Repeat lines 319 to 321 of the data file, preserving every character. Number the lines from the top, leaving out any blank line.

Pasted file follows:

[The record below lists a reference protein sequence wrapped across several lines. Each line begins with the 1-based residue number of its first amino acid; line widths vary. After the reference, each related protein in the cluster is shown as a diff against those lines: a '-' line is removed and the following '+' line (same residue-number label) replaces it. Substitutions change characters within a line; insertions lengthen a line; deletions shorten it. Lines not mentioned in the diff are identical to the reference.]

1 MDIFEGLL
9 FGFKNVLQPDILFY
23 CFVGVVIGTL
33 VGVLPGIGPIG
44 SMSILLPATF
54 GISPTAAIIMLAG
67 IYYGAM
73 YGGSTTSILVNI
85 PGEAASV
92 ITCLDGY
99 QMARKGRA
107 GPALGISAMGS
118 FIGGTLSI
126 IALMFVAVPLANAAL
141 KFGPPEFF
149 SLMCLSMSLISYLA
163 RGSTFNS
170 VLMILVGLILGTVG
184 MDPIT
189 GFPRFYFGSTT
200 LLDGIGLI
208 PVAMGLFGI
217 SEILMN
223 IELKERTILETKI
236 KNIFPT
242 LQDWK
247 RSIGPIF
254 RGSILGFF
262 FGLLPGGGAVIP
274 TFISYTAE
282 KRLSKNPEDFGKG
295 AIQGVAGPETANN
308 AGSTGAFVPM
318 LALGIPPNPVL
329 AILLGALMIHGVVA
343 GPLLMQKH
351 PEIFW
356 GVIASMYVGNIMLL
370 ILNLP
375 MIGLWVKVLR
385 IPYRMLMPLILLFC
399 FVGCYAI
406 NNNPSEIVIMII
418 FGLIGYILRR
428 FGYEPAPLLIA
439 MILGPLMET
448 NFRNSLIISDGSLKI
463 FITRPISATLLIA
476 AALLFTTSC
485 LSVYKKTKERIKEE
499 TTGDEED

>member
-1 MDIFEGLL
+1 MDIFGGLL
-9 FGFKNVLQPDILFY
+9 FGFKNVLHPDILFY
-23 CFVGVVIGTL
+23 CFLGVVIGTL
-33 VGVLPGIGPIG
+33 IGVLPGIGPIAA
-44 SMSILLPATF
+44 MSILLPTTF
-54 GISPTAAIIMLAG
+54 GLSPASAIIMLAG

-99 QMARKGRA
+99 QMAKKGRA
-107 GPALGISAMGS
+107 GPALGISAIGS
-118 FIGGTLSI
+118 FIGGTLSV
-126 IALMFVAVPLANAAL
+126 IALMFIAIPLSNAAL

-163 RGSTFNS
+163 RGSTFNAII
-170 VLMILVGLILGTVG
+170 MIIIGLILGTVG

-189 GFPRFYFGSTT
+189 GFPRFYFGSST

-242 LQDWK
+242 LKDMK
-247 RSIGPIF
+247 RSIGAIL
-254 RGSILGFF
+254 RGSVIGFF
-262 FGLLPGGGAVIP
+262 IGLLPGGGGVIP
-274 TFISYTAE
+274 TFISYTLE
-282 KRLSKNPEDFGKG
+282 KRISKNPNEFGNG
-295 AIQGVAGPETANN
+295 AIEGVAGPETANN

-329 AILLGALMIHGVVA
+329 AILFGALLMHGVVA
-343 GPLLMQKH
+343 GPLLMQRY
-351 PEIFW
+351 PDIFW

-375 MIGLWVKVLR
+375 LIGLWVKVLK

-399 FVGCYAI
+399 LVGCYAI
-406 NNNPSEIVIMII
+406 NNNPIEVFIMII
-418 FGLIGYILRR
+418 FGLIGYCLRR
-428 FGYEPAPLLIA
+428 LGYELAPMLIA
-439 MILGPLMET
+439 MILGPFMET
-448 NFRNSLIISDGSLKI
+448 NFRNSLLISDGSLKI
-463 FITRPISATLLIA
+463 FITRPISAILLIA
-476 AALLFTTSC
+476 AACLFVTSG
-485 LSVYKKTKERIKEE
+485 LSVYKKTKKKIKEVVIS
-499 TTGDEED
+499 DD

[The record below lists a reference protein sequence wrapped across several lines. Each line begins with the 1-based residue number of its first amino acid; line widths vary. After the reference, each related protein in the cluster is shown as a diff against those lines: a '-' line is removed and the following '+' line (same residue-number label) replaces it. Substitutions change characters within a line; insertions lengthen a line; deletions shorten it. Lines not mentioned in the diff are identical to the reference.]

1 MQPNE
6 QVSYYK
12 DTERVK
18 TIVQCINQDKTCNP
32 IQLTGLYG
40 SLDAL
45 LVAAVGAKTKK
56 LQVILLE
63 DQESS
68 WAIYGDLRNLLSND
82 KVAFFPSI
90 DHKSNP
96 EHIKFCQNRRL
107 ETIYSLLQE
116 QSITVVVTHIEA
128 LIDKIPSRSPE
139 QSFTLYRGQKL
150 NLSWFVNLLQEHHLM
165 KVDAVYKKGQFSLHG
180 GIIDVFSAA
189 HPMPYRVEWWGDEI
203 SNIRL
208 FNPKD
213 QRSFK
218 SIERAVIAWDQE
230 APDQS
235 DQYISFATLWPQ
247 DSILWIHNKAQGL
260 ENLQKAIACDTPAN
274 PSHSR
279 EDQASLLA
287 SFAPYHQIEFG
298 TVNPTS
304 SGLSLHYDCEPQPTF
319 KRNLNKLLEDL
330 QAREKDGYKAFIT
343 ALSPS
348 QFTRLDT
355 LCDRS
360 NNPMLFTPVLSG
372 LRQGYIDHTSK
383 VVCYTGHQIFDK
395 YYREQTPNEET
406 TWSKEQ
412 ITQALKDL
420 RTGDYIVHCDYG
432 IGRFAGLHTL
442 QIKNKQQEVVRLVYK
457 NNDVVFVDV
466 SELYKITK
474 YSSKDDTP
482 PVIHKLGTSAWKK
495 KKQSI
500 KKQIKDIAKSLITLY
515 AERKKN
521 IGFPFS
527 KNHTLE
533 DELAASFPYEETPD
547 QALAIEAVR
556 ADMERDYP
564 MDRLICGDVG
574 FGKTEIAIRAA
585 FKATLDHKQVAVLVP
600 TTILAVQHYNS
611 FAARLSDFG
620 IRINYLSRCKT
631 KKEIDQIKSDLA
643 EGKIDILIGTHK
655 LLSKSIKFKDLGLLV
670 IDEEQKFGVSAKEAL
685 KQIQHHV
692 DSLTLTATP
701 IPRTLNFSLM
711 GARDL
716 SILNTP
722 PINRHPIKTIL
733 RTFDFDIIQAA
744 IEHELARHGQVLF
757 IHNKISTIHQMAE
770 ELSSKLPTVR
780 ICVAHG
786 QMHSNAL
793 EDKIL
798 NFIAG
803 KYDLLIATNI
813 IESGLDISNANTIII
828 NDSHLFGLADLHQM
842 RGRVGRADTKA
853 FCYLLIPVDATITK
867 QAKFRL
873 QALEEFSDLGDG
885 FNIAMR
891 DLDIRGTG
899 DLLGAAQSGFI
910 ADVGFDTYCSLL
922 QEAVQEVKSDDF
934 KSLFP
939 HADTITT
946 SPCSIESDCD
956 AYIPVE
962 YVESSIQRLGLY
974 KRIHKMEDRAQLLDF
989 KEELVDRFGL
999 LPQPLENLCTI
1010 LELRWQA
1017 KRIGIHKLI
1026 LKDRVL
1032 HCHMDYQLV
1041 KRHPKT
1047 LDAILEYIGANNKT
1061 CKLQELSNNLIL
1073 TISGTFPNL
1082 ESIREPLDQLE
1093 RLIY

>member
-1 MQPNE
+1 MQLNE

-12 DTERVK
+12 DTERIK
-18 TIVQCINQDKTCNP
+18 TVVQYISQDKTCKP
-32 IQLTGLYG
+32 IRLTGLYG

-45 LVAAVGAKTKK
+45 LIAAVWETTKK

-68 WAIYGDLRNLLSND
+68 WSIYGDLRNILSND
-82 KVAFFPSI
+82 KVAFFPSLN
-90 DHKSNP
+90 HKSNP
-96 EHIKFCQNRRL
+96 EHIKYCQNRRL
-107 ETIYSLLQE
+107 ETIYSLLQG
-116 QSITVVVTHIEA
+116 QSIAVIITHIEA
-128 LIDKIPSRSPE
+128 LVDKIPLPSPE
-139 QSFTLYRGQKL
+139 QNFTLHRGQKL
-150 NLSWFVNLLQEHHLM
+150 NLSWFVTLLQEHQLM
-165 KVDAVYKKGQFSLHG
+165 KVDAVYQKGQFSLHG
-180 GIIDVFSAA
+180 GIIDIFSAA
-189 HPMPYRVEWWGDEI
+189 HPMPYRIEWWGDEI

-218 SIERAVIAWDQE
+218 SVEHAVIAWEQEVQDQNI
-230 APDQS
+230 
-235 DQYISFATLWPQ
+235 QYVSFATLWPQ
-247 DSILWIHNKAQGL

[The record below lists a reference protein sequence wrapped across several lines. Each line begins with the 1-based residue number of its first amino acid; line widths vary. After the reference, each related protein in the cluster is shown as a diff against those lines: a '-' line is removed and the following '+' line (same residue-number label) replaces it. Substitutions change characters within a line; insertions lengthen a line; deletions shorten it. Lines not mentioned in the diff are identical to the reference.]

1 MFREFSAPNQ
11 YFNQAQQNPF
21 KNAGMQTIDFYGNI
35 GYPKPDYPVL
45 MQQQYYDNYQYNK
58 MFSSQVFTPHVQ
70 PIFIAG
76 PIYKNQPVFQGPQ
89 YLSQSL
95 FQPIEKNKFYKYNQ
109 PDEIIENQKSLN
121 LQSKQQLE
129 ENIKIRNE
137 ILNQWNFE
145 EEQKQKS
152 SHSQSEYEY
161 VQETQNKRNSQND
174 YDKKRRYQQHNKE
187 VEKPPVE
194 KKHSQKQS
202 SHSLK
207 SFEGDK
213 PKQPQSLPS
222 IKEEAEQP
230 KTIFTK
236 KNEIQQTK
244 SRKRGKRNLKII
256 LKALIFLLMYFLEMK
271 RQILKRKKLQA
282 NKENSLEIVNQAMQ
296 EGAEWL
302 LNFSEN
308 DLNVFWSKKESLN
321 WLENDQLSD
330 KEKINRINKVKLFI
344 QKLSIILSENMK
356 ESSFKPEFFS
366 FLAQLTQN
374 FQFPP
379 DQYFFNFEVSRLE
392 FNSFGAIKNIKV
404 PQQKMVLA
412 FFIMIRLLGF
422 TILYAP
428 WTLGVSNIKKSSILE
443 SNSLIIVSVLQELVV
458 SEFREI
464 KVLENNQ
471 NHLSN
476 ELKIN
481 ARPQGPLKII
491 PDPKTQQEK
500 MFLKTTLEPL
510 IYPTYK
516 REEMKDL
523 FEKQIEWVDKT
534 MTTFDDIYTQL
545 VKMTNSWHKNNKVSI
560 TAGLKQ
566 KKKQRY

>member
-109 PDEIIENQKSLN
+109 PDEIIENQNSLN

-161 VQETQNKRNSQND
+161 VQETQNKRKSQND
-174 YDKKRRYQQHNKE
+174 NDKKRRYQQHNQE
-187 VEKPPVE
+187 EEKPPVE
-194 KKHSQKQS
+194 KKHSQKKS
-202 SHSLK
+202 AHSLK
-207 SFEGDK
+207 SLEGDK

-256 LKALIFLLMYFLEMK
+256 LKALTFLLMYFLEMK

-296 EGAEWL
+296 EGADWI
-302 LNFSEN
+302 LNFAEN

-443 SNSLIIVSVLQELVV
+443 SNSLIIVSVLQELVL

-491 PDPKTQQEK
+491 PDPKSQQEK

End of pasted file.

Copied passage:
379 DQYFFNFEVSRLE
392 FNSFGAIKNIKV
404 PQQKMVLA